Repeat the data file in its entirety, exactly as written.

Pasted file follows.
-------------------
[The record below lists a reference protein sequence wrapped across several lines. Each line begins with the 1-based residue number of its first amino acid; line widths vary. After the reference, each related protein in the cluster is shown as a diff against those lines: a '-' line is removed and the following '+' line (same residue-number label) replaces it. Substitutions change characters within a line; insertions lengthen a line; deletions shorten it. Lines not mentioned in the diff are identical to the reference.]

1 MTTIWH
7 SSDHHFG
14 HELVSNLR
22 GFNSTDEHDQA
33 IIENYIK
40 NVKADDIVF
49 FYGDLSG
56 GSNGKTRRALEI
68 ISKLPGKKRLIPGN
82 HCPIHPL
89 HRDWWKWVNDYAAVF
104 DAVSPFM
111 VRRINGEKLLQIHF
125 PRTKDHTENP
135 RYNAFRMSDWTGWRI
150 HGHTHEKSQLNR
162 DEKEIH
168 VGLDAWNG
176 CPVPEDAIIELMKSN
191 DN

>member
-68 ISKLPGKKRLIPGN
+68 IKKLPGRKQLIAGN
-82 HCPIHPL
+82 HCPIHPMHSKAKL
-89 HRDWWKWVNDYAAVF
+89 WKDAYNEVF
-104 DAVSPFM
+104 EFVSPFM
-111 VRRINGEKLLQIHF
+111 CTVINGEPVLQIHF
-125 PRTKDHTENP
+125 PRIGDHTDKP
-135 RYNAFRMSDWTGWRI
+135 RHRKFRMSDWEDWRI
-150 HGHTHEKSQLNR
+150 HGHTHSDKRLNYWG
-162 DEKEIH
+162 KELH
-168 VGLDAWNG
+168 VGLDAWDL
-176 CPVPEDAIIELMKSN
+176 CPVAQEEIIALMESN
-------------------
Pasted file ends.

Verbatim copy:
[The record below lists a reference protein sequence wrapped across several lines. Each line begins with the 1-based residue number of its first amino acid; line widths vary. After the reference, each related protein in the cluster is shown as a diff against those lines: a '-' line is removed and the following '+' line (same residue-number label) replaces it. Substitutions change characters within a line; insertions lengthen a line; deletions shorten it. Lines not mentioned in the diff are identical to the reference.]

1 MTTIWH
7 SSDHHFG
14 HELVSNLR
22 GFNSTDEHDQA
33 IIENYIK
40 NVKADDIVF
49 FYGDLSG
56 GSNGKTRRALEI
68 ISKLPGKKRLIPGN
82 HCPIHPL
89 HRDWWKWVNDYAAVF
104 DAVSPFM
111 VRRINGEKLLQIHF
125 PRTKDHTENP
135 RYNAFRMSDWTGWRI
150 HGHTHEKSQLNR
162 DEKEIH
168 VGLDAWNG
176 CPVPEDAIIELMKSN
191 DN

>member
-68 ISKLPGKKRLIPGN
+68 IKKLPGRKQLIAGN
-82 HCPIHPL
+82 HCPIHPMHSKAKL
-89 HRDWWKWVNDYAAVF
+89 WKDAYNEVF
-104 DAVSPFM
+104 EFVSPFM
-111 VRRINGEKLLQIHF
+111 CTVINGEPVLQIHF
-125 PRTKDHTENP
+125 PRIGDHTDKP
-135 RYNAFRMSDWTGWRI
+135 RHRKFRMSDWEDWRI
-150 HGHTHEKSQLNR
+150 HGHTHSDKRLNYWG
-162 DEKEIH
+162 KELH
-168 VGLDAWNG
+168 VGLDAWDL
-176 CPVPEDAIIELMKSN
+176 CPVAQEEIIALMESN